Department of Numbers

The Difference Ten Years Makes

Posted Monday, January 03 2011

It's a new year and a new decade, but I want to take one more look at the first decade of the 21st century by way of a handful of economic measures that are of primary importance to Americans. This list is surely incomplete, but I think it captures the overall economic experience and mood of the past ten years. All measures below are inflation adjusted where appropriate (see the table below for details).

10 Year Changes in Broad Economic Measures

The two broadest measures of economic well-being for the average American, in my mind at least, are employment and median income. Over the past ten years we've experienced a small decline in both. The employment picture is especially grim as the population has grown by more than 27 million (9.7%) over a period where the economy has lost jobs. It could be argued that in 2000 we were at the peak of a boom and in 2010 we're coming out of a recession, but it's still not common for the US to go ten years without creating a significant net number of new jobs.

Household net worth also fell over the course of the decade. Sadly, the total household net worth measure probably underestimates the impact on the median family or household because it measures aggregate wealth which has a tendency to be skewed. The Fed only releases its Survey of Consumer Finances (which includes the median net worth measure) every 3 years, so we don't yet know what median net worth values will be for 2010. We do know, however, that median net worth measures are significantly higher for homeowners and the last 3 years certainly haven't been the most favorable for that particular asset.

Having said that, let's not forget that home price growth in excess of inflation is not an inherently good thing. With median household incomes down, one wouldn't expect home prices to rise much (or at least I wouldn't). I would even argue that a significant increase in home prices without a corresponding rise in median income is a net negative for the economy, but I think we've all come to appreciate the drawbacks of inflated home prices over recent years.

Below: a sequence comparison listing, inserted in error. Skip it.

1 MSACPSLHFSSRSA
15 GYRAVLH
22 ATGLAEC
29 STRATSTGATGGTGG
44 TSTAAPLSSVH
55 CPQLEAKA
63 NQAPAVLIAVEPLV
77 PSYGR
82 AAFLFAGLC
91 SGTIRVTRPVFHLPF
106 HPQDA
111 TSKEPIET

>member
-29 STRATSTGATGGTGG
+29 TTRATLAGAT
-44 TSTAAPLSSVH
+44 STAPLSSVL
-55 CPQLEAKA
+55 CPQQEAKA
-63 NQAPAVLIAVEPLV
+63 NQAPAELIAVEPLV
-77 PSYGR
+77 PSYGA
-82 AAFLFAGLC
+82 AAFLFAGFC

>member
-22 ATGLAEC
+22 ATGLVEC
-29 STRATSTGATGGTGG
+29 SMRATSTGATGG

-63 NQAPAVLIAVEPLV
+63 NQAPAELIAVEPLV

It's interesting to note that home prices and rents have done about the same thing over the past ten years, that is they're both relatively flat. Of course we had a giant run up in home prices followed by a dramatic crash while rent increased roughly in line with inflation. Sequence and magnitude matter I guess.

The business and financial economy has seen varied results over the last ten years. Real GDP has grown more than 17% since 2000, but the stock market (on an inflation adjusted basis) is down just over 10%. Perhaps more surprisingly in light of that decline, corporate profits have surged an amazing 119% even after adjusting for inflation! We've grown our public debt by 90% in that time as well. One would like to think that growing GDP and corporate profits would help the federal financial picture and lifts stock values, but the last decade has demonstrated otherwise. Again, one can argue that the timing of these measures coming at the height of a boom and the middle point of a bust throws things off here, but it should be clear that no economic system can continue in this manner forever.

Finally, health insurance costs and oil prices must be mentioned. I point these out only because they're measures we were somewhat less concerned with ten years ago. In the context of declining income, jobs and net worth, the rise of health insurance premiums and oil — two things that we all directly or indirectly pay for — is a drain on individual and family economic resources that is hard to trim.

All the data for the chart above is detailed in the table below. Nominal values for 2000 were adjusted by the CPI to achieve an inflation adjusted value for 2010.

10 Year Changes in Broad Economic Measures Table

Metric 10 Years
Ending
From To Change
Employment 12/2010 132,347,000 130,539,000 -1.37%
Median Household Income 12/2009 $52,388 $49,777 -4.98%
Household Net Worth 9/2010 $55,957.73B $54,891.17B -1.91%
Home Prices (Index) 9/2010 134.27 133.22 -0.79%
Rent (OER Index) 11/2010 255.391 257.192 0.71%
GDP 1 9/2010 $11,267.867B $13,278.515B 17.84%
S&P 500 Index 2 12/2010 140.53 125.75 -10.52%
Corporate Profits 9/2010 $645.59B $1,416.3B 119.38%
Federal Debt 12/2010 $7,267.79B $13,834.92B 90.36%
Health Insurance (Family) 12/2010 $8,180 $13,770 68.33%
Oil Prices 11/2010 $41.36 $85.28 106.2%

For another look at the year in numbers, check out Calculated Risk's 2010 charts. And if all these numbers leave you thinking it was a pretty crummy decade, Charlie Stross' Reasons to be Cheerful post might change your mind. The last ten years were pretty fantastic for a large fraction of the world's population. For Americans used to ever rising standards of living, however, the last ten years didn't provide the usual clear and unambiguous gains for the average household.

1. GDP is reported in 2005 dollars. It's adjusted for inflation but not directly comparable with the other measures reported in 2010 dollars.

2. The S&P 500 returns are an approximation calculated from the SPY ETF. It includes dividends and is adjusted for inflation. If you look at the closing price of the S&P 500 it will be very different.